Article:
To achieve the cost savings identified in both models, staff would telework two or more days per week, allowing more efficient use of the central office space through office sharing or similar arrangements. Office sharing would result in reduced space needs that would lead to lower costs for real estate, producing savings that are substantially higher than the cost to set up and maintain a frequent telework program.
We also identified several critical factors that affect whether a frequent telework program will allow an office to maintain or improve its overall performance. These factors are:
We found that much of the work that staff performs at EEOC field offices is well suited for frequent telework. Well suited tasks include work which requires concentration and large blocks of uninterrupted - independent time; work that has well defined beginning and end points, that is portable, that can be done with limited unplanned face-to-face communication and minimal supervision; and work where the need for specialized material or equipment is minimal. Those positions we identified as best suited are: Administrative Judges, Investigators, Mediators and Trial Attorneys. Staff from each of these groups performs many tasks that are successfully performed by teleworkers in the private and public sector. We note that many supervisors, paralegals, program analysts, and other staff may also be able to successfully telework on a frequent basis, even though one or more of their tasks are closely tied to the central office. However, closer examination of these positions is required before a frequent telework decision should be made.
To ensure a successful telework program, employees need adequate equipment and supplies, or performance and morale may suffer markedly. Based on data obtained from 20 focus groups, 215 field office questionnaires, and interviews with employees at headquarters, the four offices we visited, the New York District Office (where forced telework occurred after the loss of World Trade Center space), and telework experts the major needs of teleworkers in the group we found to be best suited were:
We calculated the costs to implement frequent telework, which includes information technology, telecommunication, facility/real estate, and training for years 2003 to 2007 at $1.7M. We built our costs with the assumption that each frequent teleworker would share an office, but not a work station, with another teleworker. This assumption allows the cost model to be straight forward and reliable because it is simpler than a model using multiple types of worker space. Since frequent teleworkers can arrange their schedules to be in the office when their office mate is out, office sharing assures that each office has usually only one occupant per day.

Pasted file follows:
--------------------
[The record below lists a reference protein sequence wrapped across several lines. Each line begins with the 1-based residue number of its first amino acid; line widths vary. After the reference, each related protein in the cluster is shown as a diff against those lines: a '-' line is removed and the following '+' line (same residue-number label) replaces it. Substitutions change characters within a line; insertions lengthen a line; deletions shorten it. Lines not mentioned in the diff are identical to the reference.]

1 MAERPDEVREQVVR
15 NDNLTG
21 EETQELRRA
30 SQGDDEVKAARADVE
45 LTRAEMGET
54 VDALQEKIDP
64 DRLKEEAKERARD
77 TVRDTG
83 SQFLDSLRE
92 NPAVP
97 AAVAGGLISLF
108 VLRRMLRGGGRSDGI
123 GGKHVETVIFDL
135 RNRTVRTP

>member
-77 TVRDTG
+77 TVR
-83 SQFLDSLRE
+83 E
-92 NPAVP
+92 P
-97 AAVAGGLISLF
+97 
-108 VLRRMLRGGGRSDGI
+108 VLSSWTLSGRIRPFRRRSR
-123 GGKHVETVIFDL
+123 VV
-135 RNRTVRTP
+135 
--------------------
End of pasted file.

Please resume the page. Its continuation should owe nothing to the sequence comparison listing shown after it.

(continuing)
Employee views on frequent telework are one factor in determining the ease in which a program can be successfully implemented. Staff and managers' attitudes are a critical component for success. If, for example, the program resulted in extremely poor morale or inefficient working conditions, it could negatively affect overall office performance, thereby devaluing or even negating the effectiveness of frequent telework. In addition, staff views provide vital information (such as opinions about supervising teleworkers) for planning and training that would take place prior to implementing frequent telework. As mentioned earlier, 57 percent of staff in the 4 offices we visited indicated through a survey, their interest in teleworking at least two days per week. This provides a general indication that staff are favorably inclined towards frequent telework.
Many managers, supervisors and staff in the offices we visited see substantial benefits for frequent telework that included increased ability to focus on certain tasks, improved quality of life, financial gains, increased productivity and reduced stress. However, many managers are also skeptical about staff and the office as a whole meeting the needs of customers and stakeholders in a frequent telework environment.